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How to stave off 7 killer workplace viruses

It’s time to nip bad behavior in the bud

We all know how devastating a computer virus can be, but not everyone is aware of the destructive viruses that can infect a business. Unlike computer viruses, these profit killers aren’t transmitted through space; they grow and fester within the infected business strictly from internal causes.

Here are seven of the most common business ailments along with the antidotes you need to keep your restaurant from being infected:

1. Poor telephone manners

Your telephone can be a powerful business builder or a destructive business killer. Every time a customer or potential customer dials your number, it’s a request for a reservation, information, or help — the kind of information or help that may turn a prospect into a new customer. Any failure to deliver skillfully on these needs indicates telephone sickness virus.

Inoculate your restaurant against it by training every employee who answers the phone to understand the importance of one of your most powerful business tools and the urgent need to treat every caller with courtesy and respect.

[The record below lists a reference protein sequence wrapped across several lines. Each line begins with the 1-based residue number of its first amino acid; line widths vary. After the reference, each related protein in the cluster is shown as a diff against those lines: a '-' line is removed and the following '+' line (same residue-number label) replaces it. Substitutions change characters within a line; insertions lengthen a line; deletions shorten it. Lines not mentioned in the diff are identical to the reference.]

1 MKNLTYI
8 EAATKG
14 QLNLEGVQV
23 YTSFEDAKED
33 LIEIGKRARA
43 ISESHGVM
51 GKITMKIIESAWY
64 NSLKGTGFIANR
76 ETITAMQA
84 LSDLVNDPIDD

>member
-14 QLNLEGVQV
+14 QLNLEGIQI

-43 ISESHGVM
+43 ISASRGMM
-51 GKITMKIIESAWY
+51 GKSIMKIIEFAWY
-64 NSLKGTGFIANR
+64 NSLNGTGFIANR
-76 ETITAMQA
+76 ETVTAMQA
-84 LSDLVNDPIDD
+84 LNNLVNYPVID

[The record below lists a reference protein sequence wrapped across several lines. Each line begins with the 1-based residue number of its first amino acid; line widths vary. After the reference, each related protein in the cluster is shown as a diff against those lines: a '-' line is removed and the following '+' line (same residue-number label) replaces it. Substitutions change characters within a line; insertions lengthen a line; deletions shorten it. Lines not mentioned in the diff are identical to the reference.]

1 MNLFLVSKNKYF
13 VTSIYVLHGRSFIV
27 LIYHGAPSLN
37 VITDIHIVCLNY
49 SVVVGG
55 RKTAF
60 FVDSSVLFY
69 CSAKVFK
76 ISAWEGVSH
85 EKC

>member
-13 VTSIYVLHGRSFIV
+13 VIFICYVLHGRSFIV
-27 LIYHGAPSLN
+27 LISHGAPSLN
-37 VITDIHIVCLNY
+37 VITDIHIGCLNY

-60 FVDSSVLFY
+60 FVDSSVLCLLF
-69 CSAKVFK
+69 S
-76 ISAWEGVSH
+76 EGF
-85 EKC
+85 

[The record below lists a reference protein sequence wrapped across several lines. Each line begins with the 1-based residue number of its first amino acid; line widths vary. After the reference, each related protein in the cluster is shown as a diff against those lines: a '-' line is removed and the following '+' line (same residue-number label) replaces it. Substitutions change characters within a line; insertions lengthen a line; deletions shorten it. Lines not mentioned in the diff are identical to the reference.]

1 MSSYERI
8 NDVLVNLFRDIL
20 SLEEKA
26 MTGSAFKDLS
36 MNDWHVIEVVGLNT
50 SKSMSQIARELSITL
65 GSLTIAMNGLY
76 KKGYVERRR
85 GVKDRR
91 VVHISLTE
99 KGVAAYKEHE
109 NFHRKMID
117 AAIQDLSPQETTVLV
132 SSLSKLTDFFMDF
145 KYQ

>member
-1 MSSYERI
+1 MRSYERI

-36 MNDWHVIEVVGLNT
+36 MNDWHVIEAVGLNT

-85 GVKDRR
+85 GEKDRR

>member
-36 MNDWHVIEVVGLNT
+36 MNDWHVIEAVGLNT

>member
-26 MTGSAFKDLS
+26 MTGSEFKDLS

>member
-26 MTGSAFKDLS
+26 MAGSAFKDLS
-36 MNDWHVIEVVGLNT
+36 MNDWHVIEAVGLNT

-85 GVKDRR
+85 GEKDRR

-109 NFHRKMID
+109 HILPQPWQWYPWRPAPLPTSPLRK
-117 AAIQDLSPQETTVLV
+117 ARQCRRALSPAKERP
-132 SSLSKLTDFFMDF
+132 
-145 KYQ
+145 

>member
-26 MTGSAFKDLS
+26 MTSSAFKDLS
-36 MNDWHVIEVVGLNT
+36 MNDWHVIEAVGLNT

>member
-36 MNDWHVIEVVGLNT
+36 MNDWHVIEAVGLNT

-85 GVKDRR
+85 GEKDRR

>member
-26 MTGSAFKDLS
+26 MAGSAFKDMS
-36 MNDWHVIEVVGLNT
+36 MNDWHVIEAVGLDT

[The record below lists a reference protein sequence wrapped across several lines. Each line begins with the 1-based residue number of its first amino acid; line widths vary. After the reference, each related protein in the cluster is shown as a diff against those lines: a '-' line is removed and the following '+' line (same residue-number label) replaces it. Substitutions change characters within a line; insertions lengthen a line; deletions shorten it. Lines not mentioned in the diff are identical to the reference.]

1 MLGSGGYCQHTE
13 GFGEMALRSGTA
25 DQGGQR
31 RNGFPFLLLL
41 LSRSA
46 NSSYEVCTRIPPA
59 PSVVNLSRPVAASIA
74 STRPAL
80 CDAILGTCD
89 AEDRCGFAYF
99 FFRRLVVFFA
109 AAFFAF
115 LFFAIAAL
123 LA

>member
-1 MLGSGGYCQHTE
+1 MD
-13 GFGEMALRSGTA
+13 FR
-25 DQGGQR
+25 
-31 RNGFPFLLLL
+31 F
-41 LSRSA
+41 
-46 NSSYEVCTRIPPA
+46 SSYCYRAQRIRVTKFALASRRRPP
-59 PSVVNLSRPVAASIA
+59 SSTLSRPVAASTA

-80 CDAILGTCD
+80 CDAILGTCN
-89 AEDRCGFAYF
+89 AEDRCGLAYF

Make sure that your telephone is always answered promptly. Never allow it to ring more than three or four times, and make sure that everyone identifies himself or herself by name in a cheery voice.

2. Under-the-radar low performers

Even one slacker in your restaurant creates an internal virus that will eat away at productivity, profits and customer confidence.

Dealing with an underperforming employee is a challenging task for most restaurant owners, but failing to face up to the problem will make a bad situation even worse. It can result in added stress on other employees who may have to take up the slack -- and resentment among those who can’t understand why the offender is allowed to continue.

The cure? Show your top-performing employees how much you value their work and that you won’t tolerate a slacker.

3. Tardy invoices

Do you do any of your own billing for parties or catering jobs? Of course, it’s best to adhere strictly to a pay-as-you-go philosophy, with no exceptions. But if you do billing for anyone, never forget that neglecting money owed to you can be devastating to your cash flow. It's essential not to allow your receivables to go untended. You've earned that money; you have a right to it; you need it.

You can correct the problem by setting up a foolproof system for promptly sending out an invoice or reminder to every customer who owes you money, and by following through relentlessly on every late payment. This is as important to your financial success as the quality of the food and services that you offer. If your customers learn that you are cavalier about money owed to you, you can be certain they will stretch your patience (and your cash flow) to the limit.

4. The faultless boss